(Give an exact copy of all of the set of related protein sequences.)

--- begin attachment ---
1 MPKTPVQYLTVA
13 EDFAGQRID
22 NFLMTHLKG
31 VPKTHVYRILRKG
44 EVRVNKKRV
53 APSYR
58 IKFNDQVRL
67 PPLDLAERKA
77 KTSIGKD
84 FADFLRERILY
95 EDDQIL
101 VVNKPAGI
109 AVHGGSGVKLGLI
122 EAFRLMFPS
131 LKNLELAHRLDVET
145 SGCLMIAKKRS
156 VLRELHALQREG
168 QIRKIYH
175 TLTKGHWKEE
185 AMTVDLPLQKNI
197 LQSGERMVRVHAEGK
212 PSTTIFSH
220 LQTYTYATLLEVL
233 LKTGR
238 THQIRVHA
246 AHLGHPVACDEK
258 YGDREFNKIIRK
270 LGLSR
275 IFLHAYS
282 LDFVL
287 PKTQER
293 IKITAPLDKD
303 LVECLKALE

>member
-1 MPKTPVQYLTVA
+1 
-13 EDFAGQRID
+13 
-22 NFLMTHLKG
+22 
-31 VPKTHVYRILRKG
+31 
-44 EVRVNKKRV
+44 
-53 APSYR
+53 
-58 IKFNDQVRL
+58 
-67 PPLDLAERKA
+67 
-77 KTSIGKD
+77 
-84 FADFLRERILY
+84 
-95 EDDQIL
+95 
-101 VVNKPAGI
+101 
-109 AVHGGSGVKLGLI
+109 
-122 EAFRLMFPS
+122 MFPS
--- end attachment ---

1 MPKTPVQYLTVA
13 EDFAGQRID
22 NFLMTHLKG
31 VPKTHVYRILRKG
44 EVRVNKKRV
53 APSYR
58 IKFNDQVRL
67 PPLDLAERKA
77 KTSIGKD
84 FADFLRERILY
95 EDDQIL
101 VVNKPAGI
109 AVHGGSGVKLGLI
122 EAFRLMFPS
131 LKNLELAHRLDVET
145 SGCLMIAKKRS
156 VLRELHALQREG
168 QIRKIYH
175 TLTKGHWKEE
185 AMTVDLPLQKNI
197 LQSGERMVRVHAEGK
212 PSTTIFSH
220 LQTYTYATLLEVL
233 LKTGR
238 THQIRVHA
246 AHLGHPVACDEK
258 YGDREFNKIIRK
270 LGLSR
275 IFLHAYS
282 LDFVL
287 PKTQER
293 IKITAPLDKD
303 LVECLKALE

>member
-1 MPKTPVQYLTVA
+1 
-13 EDFAGQRID
+13 
-22 NFLMTHLKG
+22 
-31 VPKTHVYRILRKG
+31 
-44 EVRVNKKRV
+44 
-53 APSYR
+53 
-58 IKFNDQVRL
+58 
-67 PPLDLAERKA
+67 
-77 KTSIGKD
+77 
-84 FADFLRERILY
+84 
-95 EDDQIL
+95 
-101 VVNKPAGI
+101 
-109 AVHGGSGVKLGLI
+109 
-122 EAFRLMFPS
+122 MFPS